1995: “Publishing Models for Internet Commerce”

Here is another must read from long ago. So much is still perfectly relevant to today. Tim O’Reilly: 1995: Publishing Models for Internet Commerce:

We’ve based our work in these two areas on two distinct but overlapping observations about publishing:

1. On the net, “Information is plentiful. Trust and attention are
scarce.” (David Liddel) The development of brand identity is a
critical part of publishing success in what you might call
“commodity information businesses” where no one has a lock on
proprietary content.

2. A reference work is essentially a “user interface” to a body
information. What does that interface look like online? How can
a publisher who specializes in making sense out of complex
topics do it better on the net?

In an information glut, it is not content but context that is
king. Someone chooses the New York Times over the New York Post not
because of any kind of proprietary lock on content (though to be sure
there is a role for scoops and special features) but rather because it
has developed an editorial point of view that appeals to a particular
class of reader. In a similar way, there is an enormous role for the
establishment of “information brands” on the net–publications that
have established relationships of trust with particular audiences.

…The actual content is valuable–but far more valuable is the
relationship with the people who like the same kinds of things we like.

This relationship runs all through publishing–and not just
magazine publishing. Publishing marketing is always affinity marketing:

“If you liked Steven King’s last novel, you’ll like this one even better.”
“If you like Steven King, you’ll like Peter Straub.”
“If you like Steven King, you’ll like these other books from the same

…In the old model, the information product is a container. In the
new model, it is a core. One bounds a body of content, the other
centers it.

…I believe that there’s a tremendous market for those in the
publishing business to turn their experience in making sense of
complex bodies of information to this new world of online information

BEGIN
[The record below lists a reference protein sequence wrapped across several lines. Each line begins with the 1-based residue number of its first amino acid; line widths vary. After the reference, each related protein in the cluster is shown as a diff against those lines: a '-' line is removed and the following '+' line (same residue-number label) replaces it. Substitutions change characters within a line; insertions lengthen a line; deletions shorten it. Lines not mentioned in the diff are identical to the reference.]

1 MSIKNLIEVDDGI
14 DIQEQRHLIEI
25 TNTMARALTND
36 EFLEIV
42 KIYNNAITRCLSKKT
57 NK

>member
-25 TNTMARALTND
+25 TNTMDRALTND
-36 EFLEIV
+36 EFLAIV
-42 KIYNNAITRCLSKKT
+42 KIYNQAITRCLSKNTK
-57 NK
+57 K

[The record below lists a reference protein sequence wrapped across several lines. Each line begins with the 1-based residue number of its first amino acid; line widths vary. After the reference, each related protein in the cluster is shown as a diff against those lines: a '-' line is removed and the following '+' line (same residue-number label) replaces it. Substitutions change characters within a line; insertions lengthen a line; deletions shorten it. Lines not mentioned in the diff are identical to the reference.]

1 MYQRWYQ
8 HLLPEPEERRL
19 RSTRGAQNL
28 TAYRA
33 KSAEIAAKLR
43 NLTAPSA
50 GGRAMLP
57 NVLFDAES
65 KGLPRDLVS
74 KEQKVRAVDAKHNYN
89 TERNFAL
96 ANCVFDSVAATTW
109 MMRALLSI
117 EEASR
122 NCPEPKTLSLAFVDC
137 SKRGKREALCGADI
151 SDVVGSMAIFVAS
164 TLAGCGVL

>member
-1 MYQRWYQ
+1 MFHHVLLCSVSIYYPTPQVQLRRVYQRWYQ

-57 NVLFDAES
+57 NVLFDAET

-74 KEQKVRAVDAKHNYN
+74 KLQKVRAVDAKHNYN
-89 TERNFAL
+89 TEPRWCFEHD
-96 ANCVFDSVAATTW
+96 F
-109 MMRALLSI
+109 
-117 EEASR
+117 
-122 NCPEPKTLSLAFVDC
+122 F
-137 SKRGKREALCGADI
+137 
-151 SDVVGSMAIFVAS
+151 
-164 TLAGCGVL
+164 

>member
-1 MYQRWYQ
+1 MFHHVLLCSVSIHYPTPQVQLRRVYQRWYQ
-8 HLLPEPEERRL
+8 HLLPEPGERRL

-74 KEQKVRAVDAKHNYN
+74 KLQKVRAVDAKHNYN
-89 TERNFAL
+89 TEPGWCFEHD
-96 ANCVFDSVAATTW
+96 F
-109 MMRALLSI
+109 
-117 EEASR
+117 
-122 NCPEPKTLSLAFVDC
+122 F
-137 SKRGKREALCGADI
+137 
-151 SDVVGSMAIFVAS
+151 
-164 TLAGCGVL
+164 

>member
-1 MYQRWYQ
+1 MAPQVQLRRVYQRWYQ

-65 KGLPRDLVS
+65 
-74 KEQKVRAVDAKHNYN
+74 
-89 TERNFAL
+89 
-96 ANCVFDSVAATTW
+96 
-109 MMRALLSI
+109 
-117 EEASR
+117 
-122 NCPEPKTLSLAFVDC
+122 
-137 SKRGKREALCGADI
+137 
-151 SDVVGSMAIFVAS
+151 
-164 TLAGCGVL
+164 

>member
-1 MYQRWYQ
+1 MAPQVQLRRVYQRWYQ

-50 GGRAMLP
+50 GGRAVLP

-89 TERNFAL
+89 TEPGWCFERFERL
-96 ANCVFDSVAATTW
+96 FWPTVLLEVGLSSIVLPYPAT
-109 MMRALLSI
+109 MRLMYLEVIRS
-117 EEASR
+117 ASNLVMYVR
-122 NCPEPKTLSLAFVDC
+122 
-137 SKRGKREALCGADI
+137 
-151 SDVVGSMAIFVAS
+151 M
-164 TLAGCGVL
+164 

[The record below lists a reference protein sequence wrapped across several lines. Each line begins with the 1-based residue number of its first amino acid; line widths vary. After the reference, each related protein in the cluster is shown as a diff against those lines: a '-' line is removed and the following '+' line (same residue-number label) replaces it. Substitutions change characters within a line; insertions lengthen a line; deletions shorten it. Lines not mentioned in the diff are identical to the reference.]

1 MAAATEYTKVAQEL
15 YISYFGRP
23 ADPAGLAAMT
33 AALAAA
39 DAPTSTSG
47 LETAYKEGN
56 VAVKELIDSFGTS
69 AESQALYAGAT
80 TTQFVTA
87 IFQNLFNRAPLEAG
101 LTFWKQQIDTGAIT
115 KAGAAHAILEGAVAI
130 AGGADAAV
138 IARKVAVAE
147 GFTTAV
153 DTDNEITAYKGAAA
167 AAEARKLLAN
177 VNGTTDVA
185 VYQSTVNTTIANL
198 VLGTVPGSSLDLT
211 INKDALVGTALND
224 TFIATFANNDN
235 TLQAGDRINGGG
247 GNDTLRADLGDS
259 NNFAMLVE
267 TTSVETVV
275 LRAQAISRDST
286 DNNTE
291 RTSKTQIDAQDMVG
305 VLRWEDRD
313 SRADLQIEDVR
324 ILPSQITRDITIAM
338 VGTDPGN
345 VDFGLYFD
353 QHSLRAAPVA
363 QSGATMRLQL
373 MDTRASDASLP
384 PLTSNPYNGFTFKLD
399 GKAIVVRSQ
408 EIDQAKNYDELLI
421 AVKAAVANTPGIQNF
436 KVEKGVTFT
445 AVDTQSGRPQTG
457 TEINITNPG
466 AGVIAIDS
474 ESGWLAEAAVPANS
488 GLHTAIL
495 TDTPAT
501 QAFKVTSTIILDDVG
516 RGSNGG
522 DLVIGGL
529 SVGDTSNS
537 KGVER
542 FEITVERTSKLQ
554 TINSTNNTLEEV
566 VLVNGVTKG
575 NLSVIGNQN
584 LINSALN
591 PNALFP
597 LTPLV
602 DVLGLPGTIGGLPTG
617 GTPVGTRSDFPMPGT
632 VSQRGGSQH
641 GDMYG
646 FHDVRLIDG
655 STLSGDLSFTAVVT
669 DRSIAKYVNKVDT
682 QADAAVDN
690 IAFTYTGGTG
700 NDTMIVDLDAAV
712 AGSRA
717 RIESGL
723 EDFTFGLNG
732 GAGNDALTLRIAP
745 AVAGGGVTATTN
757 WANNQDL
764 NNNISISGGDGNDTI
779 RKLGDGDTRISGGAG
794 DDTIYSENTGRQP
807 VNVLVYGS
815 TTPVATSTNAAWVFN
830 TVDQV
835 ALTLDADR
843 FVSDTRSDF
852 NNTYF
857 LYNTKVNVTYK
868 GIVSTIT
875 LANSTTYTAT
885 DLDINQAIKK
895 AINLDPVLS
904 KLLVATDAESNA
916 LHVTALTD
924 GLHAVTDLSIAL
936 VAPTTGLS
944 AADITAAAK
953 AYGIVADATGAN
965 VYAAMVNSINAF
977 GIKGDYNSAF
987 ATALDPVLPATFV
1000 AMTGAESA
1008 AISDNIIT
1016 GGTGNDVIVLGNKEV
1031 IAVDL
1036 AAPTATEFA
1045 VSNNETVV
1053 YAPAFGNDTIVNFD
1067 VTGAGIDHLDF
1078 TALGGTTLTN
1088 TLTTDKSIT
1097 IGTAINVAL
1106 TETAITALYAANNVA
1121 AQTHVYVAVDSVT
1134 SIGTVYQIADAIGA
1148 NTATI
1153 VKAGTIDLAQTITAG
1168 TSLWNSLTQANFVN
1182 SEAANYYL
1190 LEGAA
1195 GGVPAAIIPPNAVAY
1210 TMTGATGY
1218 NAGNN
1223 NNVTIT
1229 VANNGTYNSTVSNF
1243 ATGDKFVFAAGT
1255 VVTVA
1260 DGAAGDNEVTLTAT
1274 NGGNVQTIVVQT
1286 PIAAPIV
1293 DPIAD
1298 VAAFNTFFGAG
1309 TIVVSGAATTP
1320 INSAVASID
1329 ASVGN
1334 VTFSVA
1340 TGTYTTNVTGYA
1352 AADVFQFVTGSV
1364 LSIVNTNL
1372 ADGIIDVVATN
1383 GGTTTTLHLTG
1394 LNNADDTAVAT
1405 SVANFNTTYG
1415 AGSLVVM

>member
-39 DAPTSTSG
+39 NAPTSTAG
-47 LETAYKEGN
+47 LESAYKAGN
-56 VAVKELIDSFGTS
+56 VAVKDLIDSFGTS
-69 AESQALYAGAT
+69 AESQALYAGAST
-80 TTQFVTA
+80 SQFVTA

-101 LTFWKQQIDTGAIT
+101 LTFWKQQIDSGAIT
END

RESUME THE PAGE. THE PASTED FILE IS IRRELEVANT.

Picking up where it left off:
…In many ways, selectivity is the inevitable “other face” of
universal distribution. When you can get anything you want, how do you
select what you want? At the end of the day, while a consumer can walk
into a bookstore and order any book in print, he or she typically
browses through a much smaller selection offered by the bookseller. In
fact, one of the key grounds on which a bookseller competes (other
than location) is the nature of the selection that it offers.

And information has a funny characteristic. Up to a certain point,
more choice is better. Then the situation flips. The user gets
overwhelmed, and less is more. Publishing shows us the role not of the
gatekeeper (who allows only certain content to be published), but of
the adviser, whether that adviser is a trusted columnist or reviewer
in a newspaper, or a trusted clerk at the local bookseller.

Understanding this role will be important to the future of commercial
online services.

…The net isn’t 30 million people, it’s tens of thousands of
overlapping groups ranging from a few people to perhaps a couple of
hundred thousand at the largest. As I told one large publisher trying
to figure out what to do about the Internet: “Yes, there is a billion
dollar opportunity here. But you’re going to find it a few million at
a time.”

Think niche. It’s the net’s greatest strength.

Look for opportunities to reinforce the fundamentals of the
Internet–participation, access, communication.

Read the whole piece.